Baby chick batteries first became popular with hatcherymen for holding day old chicks that were surplus to orders. From this came a demand for started chicks of a week or two weeks old. Today, baby chick batteries are to be seen on many poultry farms that do not hatch their own chicks but have found out that the battery gets the youngsters off to a better start than putting them straight on the floor on arrival from the hatchery.
The advantage of starting them in batteries is most marked among flock owners who use electric brooders. There is quite a trick to educating chicks to run in and out of electric brooders from the first day, and considerable time must be devoted to teaching them. With the battery, all that is required is to raise the temperature to the correct level, put in feed and water, and that is all. The chicks immediately find the heat, and the feed and the water.
At the end of a week they can be transferred to electric brooders, the curtain of which should be fastened up, the attraction to light turned on and a corral made about two feet from the edge of the brooder. With this arrangement the chicks run back and forth and quickly find the source of heat. There will be no piling up, no chilling, no overheating.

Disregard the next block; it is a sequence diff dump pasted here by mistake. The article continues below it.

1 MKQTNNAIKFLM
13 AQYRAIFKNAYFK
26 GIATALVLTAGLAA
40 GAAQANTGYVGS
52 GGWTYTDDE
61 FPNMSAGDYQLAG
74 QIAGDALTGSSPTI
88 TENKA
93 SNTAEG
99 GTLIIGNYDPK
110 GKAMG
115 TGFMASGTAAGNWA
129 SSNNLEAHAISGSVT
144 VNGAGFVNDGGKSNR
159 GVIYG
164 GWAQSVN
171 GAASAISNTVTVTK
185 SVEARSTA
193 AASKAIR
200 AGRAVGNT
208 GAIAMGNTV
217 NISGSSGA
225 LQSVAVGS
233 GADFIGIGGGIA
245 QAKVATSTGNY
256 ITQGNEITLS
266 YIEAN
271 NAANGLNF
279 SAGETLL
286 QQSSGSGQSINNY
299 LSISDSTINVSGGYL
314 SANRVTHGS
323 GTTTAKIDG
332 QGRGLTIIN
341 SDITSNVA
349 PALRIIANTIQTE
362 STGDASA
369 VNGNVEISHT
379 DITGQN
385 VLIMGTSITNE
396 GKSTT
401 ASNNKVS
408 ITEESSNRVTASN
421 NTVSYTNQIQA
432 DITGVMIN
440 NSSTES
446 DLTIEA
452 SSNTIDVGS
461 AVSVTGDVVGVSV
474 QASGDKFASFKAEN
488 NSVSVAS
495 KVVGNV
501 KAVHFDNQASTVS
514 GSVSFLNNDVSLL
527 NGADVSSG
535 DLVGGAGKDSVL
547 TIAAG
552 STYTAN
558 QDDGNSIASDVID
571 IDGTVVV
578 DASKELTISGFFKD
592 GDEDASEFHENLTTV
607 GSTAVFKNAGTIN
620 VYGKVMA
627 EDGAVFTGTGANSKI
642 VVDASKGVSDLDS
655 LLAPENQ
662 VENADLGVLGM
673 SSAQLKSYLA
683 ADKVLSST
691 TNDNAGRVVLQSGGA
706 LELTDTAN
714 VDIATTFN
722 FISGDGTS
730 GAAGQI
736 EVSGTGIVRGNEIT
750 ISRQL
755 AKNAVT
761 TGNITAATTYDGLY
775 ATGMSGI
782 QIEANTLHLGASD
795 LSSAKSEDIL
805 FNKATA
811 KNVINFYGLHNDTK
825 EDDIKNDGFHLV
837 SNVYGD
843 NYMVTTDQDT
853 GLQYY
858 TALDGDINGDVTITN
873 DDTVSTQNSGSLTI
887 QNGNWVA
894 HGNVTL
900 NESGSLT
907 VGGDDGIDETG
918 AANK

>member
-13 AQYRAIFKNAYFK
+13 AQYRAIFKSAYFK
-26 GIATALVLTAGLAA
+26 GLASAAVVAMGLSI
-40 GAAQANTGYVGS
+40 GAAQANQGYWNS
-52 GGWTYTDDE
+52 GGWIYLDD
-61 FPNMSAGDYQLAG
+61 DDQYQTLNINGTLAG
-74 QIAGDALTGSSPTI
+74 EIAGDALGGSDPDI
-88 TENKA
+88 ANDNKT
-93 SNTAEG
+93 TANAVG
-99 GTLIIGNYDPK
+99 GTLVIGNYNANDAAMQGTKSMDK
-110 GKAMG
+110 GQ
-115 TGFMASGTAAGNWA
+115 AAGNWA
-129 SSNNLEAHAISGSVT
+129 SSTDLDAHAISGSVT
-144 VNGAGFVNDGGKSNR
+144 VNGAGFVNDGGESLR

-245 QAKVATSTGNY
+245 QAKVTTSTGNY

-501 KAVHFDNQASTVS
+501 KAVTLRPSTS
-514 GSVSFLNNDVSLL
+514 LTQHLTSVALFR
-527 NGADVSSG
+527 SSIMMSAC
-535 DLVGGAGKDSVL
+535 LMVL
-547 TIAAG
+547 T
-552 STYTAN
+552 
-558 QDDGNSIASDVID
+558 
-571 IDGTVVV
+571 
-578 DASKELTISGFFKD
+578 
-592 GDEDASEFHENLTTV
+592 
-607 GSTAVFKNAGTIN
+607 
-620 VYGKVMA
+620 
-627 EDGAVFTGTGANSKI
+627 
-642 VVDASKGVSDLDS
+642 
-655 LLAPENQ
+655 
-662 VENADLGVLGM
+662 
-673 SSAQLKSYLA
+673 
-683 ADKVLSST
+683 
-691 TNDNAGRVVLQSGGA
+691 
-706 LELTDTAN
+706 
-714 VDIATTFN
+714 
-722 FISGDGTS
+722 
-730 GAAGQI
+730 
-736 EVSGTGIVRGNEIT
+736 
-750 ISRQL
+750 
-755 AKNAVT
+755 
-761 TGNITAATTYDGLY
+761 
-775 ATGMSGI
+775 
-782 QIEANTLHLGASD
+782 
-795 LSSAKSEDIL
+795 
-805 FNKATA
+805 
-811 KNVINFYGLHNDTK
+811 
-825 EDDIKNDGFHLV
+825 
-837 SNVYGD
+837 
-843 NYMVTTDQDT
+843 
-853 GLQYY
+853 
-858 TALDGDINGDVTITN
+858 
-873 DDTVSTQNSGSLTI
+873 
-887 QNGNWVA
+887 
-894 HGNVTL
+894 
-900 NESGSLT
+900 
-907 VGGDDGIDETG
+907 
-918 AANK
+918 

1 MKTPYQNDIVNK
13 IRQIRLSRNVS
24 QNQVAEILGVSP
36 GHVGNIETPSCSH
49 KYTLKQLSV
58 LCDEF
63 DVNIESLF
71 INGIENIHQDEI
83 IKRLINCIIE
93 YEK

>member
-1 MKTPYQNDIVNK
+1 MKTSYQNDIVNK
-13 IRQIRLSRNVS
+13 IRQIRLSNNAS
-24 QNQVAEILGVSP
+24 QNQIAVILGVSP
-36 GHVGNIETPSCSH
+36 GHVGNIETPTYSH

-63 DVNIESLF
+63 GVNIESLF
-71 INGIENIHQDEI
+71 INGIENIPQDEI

With other types of brooders, coal or oil, the battery serves a useful purpose, but with the latter, where there may be some noise from the oil burning, the chick will be scared at first and may need some careful handling to prevent piling.
For pedigree chicks the battery is convenient for checking development at the end of the first or second week when a transfer to the floor is made. Feather growth can be noted as well as ensuring the wingbands are in place and have not slipped over the wing joints.
For the average poultry farm a battery is a might useful piece of equipment, saving space in the brooder pens, and ensuring a better start for each brood of chicks.